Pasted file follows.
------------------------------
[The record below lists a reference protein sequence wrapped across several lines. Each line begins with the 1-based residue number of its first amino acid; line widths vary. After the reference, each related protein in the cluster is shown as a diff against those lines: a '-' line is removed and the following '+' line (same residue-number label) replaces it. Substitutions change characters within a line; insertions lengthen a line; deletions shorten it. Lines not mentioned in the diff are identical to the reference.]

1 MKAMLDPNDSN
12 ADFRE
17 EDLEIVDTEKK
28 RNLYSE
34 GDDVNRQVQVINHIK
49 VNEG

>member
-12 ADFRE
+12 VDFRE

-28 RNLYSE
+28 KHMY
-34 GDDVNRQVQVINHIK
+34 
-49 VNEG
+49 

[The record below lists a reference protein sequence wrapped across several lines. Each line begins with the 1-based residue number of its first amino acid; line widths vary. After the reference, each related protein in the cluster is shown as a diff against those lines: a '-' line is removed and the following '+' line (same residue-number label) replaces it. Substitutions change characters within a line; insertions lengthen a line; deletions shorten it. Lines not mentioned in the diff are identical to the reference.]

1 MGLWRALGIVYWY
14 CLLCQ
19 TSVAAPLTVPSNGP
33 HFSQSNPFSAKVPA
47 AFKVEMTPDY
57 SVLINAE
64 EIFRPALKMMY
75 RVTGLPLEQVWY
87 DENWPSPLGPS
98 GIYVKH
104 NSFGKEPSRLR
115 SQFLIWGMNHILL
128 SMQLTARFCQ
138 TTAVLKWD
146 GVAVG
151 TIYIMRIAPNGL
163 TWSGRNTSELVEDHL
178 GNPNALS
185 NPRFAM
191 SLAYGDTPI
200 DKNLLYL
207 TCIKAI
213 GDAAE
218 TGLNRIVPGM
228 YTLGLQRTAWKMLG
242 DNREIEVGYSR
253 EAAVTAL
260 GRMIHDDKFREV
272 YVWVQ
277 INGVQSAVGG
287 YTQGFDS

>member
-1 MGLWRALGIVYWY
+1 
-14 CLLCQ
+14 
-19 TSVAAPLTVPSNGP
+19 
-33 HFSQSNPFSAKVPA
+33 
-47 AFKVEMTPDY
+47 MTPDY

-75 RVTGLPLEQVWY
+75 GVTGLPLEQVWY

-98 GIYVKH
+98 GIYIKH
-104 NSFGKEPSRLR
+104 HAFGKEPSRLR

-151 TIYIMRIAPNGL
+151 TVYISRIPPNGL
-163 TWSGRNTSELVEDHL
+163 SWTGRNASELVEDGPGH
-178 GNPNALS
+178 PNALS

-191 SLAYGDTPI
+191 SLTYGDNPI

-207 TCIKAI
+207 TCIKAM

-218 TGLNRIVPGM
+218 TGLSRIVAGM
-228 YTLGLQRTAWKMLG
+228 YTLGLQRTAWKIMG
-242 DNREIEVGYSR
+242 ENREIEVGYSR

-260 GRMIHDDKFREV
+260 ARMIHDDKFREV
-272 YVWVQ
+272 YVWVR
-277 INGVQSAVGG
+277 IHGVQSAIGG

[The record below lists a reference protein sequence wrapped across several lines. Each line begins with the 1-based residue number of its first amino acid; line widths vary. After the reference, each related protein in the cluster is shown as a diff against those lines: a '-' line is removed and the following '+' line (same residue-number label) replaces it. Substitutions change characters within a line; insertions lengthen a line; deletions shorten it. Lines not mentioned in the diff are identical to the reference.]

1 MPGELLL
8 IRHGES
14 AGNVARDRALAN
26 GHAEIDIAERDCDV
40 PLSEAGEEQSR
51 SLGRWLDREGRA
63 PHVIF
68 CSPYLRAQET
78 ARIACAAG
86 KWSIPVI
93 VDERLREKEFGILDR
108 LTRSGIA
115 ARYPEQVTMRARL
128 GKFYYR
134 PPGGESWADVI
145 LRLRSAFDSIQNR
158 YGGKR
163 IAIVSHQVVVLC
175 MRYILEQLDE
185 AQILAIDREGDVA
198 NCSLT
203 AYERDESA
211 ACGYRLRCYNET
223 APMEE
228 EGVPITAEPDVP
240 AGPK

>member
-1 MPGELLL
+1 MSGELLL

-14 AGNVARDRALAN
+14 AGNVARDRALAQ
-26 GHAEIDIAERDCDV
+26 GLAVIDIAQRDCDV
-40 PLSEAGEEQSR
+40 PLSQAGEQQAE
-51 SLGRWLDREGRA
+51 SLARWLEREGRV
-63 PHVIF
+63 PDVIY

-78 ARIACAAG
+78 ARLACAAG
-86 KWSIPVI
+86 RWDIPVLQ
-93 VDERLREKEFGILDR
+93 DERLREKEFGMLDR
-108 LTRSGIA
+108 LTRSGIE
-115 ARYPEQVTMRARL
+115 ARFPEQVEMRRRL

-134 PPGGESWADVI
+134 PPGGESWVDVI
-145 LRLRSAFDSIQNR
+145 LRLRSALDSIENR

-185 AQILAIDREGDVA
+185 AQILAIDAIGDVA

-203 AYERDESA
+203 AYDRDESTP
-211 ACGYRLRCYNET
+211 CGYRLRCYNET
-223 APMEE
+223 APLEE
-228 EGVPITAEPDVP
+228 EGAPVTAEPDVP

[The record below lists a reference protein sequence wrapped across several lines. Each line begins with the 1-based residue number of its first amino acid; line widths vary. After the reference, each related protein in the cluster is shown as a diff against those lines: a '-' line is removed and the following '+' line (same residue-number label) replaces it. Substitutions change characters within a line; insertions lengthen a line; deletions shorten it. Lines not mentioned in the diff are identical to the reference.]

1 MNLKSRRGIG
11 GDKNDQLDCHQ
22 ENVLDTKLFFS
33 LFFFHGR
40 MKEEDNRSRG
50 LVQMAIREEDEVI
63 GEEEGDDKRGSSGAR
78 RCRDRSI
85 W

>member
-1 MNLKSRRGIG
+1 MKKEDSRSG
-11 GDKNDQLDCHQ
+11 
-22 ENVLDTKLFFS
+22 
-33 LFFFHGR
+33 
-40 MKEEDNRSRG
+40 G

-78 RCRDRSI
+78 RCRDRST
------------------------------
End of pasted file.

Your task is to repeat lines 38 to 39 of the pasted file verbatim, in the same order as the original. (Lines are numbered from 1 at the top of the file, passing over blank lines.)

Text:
200 DKNLLYL
207 TCIKAI